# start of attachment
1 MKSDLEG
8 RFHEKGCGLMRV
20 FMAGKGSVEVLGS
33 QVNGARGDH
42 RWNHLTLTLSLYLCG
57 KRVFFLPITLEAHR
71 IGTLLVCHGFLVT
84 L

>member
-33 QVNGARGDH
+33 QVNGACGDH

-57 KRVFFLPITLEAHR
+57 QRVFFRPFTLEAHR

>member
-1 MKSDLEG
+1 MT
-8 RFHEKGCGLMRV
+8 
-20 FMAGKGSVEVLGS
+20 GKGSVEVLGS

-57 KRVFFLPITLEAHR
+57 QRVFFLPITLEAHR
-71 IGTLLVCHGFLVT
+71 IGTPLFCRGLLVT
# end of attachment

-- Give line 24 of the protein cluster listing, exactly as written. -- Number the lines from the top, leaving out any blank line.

+71 IGTPLFCRGLLVT